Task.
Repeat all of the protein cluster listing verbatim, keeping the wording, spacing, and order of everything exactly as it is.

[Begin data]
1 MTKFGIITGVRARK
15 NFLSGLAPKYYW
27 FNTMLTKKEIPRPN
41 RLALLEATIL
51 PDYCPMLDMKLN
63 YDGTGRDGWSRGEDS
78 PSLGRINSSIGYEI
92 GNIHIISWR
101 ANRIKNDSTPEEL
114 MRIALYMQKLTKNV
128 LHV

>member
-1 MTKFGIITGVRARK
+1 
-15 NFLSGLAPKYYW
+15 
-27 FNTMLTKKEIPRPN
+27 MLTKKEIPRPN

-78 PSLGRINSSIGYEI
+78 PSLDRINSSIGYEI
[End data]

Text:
1 MTKFGIITGVRARK
15 NFLSGLAPKYYW
27 FNTMLTKKEIPRPN
41 RLALLEATIL
51 PDYCPMLDMKLN
63 YDGTGRDGWSRGEDS
78 PSLGRINSSIGYEI
92 GNIHIISWR
101 ANRIKNDSTPEEL
114 MRIALYMQKLTKNV
128 LHV

>member
-1 MTKFGIITGVRARK
+1 
-15 NFLSGLAPKYYW
+15 
-27 FNTMLTKKEIPRPN
+27 MLTKKEIPRPN

-78 PSLGRINSSIGYEI
+78 PSLDRINSSIGYEI